United Methodist Church Offers Managed Accounts to DC Participants

August 2, 2005 (PLANSPONSOR.com)—The United Methodist Church's General Board of Pension and Health Benefits will provide its defined contribution plan participants with managed accounts through ProManage, LLC.

ProManage, an asset allocation firm providing managed accounts to defined contribution plans, will provide the 66,000active and retiredparticipants in theEvanston, Illinois-based organization plan, both clergy and lay people, with access to the program, which will go live on January 1, 2006, the company announced today. The church’s defined contribution and defined benefit plans have assets in excess of $13 billion, and the managed account program will be offered to participants in the multiple defined contribution plans, which total $6.2 billion. The Church has three plans that consist solely of employer contributions, which total $4.2 billion, and another plan that is reserved for employee contributions, with plan assets of $2 billion.

Managed accounts will be mandatory for almost everyone in the plans consisting of entirely employer contributions. In the employee contribution plan, since the Board can tell what participants have made active investment choices, and what participants have gone into the default investment option (a stable value fund), the Church has decided to roll the program out differently to these two groups of participants, David Zellner, Chief Investment Officer of the General Board of Pension and Health Benefits of The United Methodist Church, told PLANSPONSOR.com . Approximately 40% of participants have not made an election in their plan since December 31, 2002. These participants will be automatically switched into the managed account option from the default fund, although those in this group will have the opportunity to switch out of the managed account plan and decide to self-manage their portfolio instead. The approximately 60% of participants who have taken actions in their plan in the past few years will have the option to enroll in the managed account option, Zellner said.

Other Options

For those participants in the managed account program, ProManage will make and execute all investment decisions for those participants. Within the managed account option, there are five funds in which participants will be invested, Zellner said, a domestic stock fund, an international stock fund, a bond fund, a stable value fund, and an inflation protected (TIPS) fund.   Most of these are composites of multiple investment managers, except for the TIPS fund. Since Church law imposes social restrictions on investments, each fund offered in the plan is a composite of companies that comply with such restrictions.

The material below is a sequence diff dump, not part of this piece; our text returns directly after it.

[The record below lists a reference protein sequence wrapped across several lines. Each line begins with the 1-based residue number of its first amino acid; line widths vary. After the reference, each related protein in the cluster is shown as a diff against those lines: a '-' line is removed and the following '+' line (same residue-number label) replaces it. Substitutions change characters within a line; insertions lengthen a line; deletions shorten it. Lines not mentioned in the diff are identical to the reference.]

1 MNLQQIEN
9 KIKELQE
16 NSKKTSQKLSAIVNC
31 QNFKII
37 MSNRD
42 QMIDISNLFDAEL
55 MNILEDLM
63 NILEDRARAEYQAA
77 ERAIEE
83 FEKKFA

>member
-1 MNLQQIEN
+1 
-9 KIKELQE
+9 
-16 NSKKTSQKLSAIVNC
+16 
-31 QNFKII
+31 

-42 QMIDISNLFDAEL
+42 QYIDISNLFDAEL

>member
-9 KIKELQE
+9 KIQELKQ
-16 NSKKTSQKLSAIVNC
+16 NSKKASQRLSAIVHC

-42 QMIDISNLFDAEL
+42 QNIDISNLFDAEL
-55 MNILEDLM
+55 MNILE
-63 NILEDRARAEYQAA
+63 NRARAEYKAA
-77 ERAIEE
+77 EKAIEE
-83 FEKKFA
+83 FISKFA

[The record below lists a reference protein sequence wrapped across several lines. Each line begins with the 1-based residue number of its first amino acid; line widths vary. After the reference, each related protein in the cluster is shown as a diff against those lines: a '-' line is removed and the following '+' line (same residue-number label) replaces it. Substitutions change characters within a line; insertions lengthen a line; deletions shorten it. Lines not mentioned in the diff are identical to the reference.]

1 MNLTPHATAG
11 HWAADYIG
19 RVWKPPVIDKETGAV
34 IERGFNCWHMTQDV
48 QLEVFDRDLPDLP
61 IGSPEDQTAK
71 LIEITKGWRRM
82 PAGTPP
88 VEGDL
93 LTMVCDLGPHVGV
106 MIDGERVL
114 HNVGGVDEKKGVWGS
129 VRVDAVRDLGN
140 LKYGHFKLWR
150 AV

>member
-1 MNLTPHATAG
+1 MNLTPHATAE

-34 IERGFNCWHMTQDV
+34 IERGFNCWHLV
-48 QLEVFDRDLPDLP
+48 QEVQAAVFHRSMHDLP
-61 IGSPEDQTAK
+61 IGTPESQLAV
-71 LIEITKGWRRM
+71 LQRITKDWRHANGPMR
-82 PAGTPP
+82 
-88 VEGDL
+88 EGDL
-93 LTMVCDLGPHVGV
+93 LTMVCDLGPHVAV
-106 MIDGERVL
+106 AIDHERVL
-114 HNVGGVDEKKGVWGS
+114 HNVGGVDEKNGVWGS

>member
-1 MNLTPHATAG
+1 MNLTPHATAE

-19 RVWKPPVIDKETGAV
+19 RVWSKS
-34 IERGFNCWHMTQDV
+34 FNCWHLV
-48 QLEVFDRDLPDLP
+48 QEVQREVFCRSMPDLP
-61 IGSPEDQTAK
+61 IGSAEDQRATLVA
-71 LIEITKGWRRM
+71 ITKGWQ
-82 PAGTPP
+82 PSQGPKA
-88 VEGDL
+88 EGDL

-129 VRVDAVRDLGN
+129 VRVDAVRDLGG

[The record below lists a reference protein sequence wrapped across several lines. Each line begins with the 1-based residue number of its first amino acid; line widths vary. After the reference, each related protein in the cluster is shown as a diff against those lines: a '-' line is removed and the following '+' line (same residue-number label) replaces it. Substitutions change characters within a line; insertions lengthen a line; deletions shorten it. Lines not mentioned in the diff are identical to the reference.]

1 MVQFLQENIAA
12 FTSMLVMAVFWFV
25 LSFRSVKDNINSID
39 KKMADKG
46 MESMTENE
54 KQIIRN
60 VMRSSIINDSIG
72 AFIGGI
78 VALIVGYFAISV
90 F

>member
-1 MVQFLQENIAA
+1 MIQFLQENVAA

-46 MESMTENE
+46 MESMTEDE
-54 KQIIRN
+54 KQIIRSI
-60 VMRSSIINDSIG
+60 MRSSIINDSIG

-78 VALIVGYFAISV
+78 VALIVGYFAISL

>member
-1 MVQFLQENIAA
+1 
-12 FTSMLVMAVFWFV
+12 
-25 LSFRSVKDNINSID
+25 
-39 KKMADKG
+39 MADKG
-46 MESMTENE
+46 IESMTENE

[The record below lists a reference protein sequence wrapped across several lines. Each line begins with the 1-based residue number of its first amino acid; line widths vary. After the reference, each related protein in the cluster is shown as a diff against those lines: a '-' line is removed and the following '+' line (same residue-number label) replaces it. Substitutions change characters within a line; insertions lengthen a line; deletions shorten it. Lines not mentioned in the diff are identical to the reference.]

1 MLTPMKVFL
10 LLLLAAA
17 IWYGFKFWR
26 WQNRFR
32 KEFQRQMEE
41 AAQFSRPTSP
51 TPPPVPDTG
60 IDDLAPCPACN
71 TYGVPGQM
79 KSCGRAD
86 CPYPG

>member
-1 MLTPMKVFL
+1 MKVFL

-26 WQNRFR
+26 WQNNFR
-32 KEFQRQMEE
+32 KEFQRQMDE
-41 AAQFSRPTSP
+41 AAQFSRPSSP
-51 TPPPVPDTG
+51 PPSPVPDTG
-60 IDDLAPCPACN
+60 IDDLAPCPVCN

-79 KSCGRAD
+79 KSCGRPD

For ProManage to allocate the assets properly, the company worked with the General Board of Pension and Health Benefits of United Methodist Church to develop rules for asset allocation. Zellner says the five main components are:

  1. Is the person clergy or lay?
  2. What is the person’s age?
  3. What is the participant’s retirement date? If it has not been specified by the participant, ProManage will use an assumed age of 65.
  4. Is the participant paying into Social Security?
  5. What is the participant’s specified risk tolerance? If the participant does not elect a risk tolerance, a moderate tolerance will be assumed.

Additionally, ProManage will examine what account balance the participant has in determining the individualized asset allocation, Carl Londe, chairman and chief executive officer of ProManage told PLANSPONSOR.com .

At least once a year, the factors will be reevaluated to create a new target asset allocation, Zellner said. New money contributed to the plan will be allocated according to this new allocation. The account will also be examined every three months to determine if the actual asset allocation of the account is off from the intended allocation. If it is off by more than 3%, the funds will be rebalanced. ProManage assumes co-fiduciary responsibility for all assets that it manages.    

This is not the first time the Church has made a decision to be proactive in helping its clergy and lay people planning for retirement. In May 2004, the United Methodist Church approved a plan to start a DB plan for 26,000 of its U.S. pastors and lay workers (see Methodists Swim Upstream; Create New DB Program ) . T he new combined defined benefit/defined contribution program will start January 1, 2007.